The frenetic pace of construction activity towards meeting the October 3 deadline for the Commonwealth Games has left Delhi looking like a battlefield. Delhiites have coped, mostly uncomplainingly, with the rubble, dust, trenches, and traffic snarls in the hope that less than nine months from now, they would be residents of a world-class city that Chief Minister Sheila Dikshit keeps promising. At the same time, there is a constant query from the public and the media: will Delhi be ready? Those unaware of the workforce of thousands, toiling sometimes in three shifts a day at the height of winter in a race against time to complete the infrastructure, might be sceptical. There is no need to panic yet. Two of the main venues will be completed next month to host international competitions in shooting and hockey. All other venues, except those for athletics and swimming, should be ready by March 31, according to projections. The concerns expressed by the Games Co-ordination Commission over delays in the completion of the athletics and swimming stadiums are, however, genuine. They demand urgent attention from the authorities.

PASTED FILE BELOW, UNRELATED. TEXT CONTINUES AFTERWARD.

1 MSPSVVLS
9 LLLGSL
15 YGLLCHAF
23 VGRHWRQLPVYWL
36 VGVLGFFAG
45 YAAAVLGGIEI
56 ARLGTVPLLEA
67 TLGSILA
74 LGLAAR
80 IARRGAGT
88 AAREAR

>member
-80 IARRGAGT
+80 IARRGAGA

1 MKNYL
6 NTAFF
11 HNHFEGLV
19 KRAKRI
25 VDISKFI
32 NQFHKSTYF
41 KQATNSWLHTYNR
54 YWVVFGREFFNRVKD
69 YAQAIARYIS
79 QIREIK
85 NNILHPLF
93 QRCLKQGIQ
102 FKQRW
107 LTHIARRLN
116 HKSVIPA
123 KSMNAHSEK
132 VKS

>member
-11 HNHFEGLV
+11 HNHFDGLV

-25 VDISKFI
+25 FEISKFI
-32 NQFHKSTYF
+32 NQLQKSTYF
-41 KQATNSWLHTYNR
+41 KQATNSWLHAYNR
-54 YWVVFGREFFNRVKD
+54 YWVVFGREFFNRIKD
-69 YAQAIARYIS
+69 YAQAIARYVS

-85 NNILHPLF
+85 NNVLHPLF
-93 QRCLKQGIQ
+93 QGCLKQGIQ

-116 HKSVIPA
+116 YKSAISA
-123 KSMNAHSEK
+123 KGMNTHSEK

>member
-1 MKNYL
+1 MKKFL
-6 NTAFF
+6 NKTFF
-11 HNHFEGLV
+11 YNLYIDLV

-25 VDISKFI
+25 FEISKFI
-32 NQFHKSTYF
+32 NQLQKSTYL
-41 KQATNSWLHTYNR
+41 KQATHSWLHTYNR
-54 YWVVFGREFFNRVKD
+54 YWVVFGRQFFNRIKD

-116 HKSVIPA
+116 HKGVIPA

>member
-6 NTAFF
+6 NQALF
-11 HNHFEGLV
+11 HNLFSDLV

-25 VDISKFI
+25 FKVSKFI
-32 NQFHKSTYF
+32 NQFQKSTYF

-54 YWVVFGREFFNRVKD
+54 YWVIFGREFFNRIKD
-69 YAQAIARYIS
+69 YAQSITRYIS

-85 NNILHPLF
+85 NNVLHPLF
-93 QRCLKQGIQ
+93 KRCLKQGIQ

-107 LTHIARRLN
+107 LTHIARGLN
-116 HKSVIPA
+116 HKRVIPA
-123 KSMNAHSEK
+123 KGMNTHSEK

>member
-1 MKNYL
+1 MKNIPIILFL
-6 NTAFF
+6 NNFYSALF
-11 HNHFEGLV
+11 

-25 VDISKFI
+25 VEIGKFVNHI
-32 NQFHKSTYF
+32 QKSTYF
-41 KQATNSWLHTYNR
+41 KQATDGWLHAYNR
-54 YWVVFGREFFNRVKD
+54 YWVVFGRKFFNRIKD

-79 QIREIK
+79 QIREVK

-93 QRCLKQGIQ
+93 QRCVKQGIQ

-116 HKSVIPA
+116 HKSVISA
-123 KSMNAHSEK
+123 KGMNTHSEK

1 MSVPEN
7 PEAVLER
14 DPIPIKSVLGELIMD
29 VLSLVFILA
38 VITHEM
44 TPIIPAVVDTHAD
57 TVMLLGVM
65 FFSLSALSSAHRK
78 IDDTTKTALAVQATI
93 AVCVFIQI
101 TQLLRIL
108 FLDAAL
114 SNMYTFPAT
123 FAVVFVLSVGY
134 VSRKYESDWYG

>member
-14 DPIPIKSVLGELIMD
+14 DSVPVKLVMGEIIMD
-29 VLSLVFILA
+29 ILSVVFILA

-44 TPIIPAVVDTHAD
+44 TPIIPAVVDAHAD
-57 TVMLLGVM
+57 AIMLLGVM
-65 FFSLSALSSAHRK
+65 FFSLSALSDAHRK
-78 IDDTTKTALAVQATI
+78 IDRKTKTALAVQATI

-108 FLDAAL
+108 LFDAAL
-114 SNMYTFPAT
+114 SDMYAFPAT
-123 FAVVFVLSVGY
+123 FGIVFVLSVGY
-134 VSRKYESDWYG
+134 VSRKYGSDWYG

In recent weeks, apprehensions have been expressed in Australia and England over the security risks — with some anonymous senior Whitehall officials quoted as saying there was “virtually no chance” of an England team coming to the Delhi Games in October. Mike Fennell, president of the Commonwealth Games Federation, has rightly taken a dim view of this. In an interview to The Times, he has warned England that there could be repercussions for the London Olympics if it stayed away from the Delhi Games. “A country that wants to host an event,” he has pointed out, “should think how other people will then view the security risks in their own country. The fact is there is always a security risk. Everybody has to make their own decisions but if you don’t go [to Delhi] I suggest you don’t travel anywhere in the world.” Financing the Games remains a major challenge. The Organising Committee has been slow off the blocks with its merchandising plans; as against a target of Rs.1,700 crore needed to pay back the government ‘loan’ of Rs.1,620 crore, it has so far managed to mobilise only about Rs.500 crore in sponsorship deals and television rights. The Committee has also had to work overtime on the technology and operations front. Plans to tackle the notorious Delhi traffic need to be put to test urgently. Finally, although multi-discipline Games are not supposed to be dependent on a few superstars for their success, there will be disappointment if several top-ranked athletes, including Usain Bolt, do not turn up.